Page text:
Arthritis that develops in children younger than 16 years is known as juvenile arthritis (JA). Approximately one in every 500 children develops some form of JA. It is unclear exactly what causes JA, though it is thought to be a combination of genetic and environmental factors.

About 300,000 Americans have JA, and about 25 percent of those have polyarticular JA, which is characterized by an inflammation in five or more joints. Polyarticular JA is predominately seen in finger and hand joints, but it also can occur in weight-bearing joints such as the knees, and joints surrounding the jaw bone.

How does polyarticular juvenile arthritis affect the body?

Polyarticular JA is separated into two categories, distinguished by the presence or absence of rheumatoid factors. Rheumatoid factors are proteins produced by the immune system that can damage healthy tissues that make up body joints.

Rheumatoid factor-positive polyarticular JA resembles adult rheumatoid arthritis and usually is the most severe of the two forms of polyarticular JA. Symptoms may include severe inflammation, anemia, considerable fatigue, reduced appetite and weight loss, and general feelings of illness, including persistent low-grade fevers. Rheumatoid nodules, which are hard lumps that develop under the skin, also are indicators of rheumatoid factor-positive polyarticular JA.

Rheumatoid factor-negative polyarticular JA, is more prevalent than rheumatoid factor-positive JA, occurring in approximately 20 percent of children with JA, and it is more likely to persist into adulthood. Patients may exhibit joint inflammation and growth issues.

How is polyarticular juvenile arthritis diagnosed?

Polyarticular JA is diagnosed based on the physical symptoms of the patient and blood concentration of rheumatoid factors. Physical symptoms may be examined further with X-rays of the affected joints. A high level of anti-CCP antibodies, which is typically known as a pre-indicator for rheumatoid arthritis in adults, also is frequently seen in children with polyarticular JA and in many cases correlates with disease severity.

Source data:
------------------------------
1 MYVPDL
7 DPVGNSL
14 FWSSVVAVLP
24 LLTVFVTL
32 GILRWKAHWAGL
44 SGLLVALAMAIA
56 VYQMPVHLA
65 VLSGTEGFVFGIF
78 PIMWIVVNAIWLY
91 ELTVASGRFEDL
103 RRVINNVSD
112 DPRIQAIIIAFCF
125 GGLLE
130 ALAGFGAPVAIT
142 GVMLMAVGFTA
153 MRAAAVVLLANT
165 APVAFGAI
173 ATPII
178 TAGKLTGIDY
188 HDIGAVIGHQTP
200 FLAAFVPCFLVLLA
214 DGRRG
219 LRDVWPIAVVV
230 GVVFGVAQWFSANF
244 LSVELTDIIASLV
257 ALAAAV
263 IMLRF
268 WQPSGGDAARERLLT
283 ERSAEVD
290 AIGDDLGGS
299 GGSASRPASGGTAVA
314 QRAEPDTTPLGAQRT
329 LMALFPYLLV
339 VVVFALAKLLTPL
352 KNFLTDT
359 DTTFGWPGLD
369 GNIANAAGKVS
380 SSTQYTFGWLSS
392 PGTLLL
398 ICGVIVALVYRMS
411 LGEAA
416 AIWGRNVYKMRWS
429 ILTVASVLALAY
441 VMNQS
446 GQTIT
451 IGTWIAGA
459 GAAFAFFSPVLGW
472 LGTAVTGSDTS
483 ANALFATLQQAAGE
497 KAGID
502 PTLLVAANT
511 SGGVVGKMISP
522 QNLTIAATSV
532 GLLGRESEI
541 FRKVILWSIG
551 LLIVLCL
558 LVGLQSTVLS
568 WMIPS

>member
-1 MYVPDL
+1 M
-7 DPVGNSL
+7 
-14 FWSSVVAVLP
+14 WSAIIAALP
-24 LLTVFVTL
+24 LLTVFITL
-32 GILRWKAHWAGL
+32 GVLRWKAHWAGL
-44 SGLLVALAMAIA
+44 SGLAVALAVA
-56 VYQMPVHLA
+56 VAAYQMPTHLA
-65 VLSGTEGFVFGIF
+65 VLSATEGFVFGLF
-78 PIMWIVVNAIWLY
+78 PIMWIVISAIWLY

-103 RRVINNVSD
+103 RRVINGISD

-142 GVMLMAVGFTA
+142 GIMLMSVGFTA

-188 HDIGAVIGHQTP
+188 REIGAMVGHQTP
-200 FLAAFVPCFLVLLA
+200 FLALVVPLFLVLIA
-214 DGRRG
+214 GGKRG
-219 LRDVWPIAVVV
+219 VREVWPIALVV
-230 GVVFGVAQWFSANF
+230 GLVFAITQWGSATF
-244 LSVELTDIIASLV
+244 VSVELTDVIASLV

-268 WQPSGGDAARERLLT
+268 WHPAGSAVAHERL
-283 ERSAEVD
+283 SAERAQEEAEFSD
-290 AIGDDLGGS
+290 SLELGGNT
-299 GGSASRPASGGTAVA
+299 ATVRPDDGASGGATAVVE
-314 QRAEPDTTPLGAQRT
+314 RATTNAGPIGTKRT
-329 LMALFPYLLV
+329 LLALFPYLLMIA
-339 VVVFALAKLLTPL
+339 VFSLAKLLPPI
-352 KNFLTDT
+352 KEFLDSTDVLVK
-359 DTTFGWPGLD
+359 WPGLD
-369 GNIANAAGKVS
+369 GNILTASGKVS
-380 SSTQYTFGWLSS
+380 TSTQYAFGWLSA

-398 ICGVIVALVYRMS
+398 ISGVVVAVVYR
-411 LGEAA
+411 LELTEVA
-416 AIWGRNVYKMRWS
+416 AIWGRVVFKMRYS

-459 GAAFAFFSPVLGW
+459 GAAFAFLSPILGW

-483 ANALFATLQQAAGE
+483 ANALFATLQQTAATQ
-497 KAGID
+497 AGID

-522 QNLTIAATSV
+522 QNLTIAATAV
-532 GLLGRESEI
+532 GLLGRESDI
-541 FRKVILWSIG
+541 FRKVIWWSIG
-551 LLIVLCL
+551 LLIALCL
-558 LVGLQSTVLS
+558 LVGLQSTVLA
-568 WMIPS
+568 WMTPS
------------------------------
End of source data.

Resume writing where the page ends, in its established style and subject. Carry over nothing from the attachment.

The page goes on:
How is polyarticular JA treated?

There is no cure for polyarticular JA, but there are multiple therapies that can be used to reduce symptoms and improve the quality of life of patients. As with most forms of arthritis, physicians may prescribe steroids or non-steroidal anti-inflammatory drugs (NSAIDs), such as ibuprofen, to limit pain and inflammation. The progress of arthritis can be slowed or stopped with the use of disease-modifying anti-rheumatic drugs (DMARDs).

Though these drugs typically improve symptoms for most arthritis patients, they are slightly less effective in children with polyarticular JA. Physicians also may prescribe biologic agents, such as antibodies, interleukins, or proteins, which are increasingly becoming recognized as potential therapies for the disease.

Research is ongoing to develop potential new drugs to treat different forms of JA.

Note: Juvenile Arthritis News is strictly a news and information website about the disease. It does not provide medical advice, diagnosis or treatment. This content is not intended to be a substitute for professional medical advice, diagnosis, or treatment. Always seek the advice of your physician or other qualified health provider with any questions you may have regarding a medical condition. Never disregard professional medical advice or delay in seeking it because of something you have read on this website.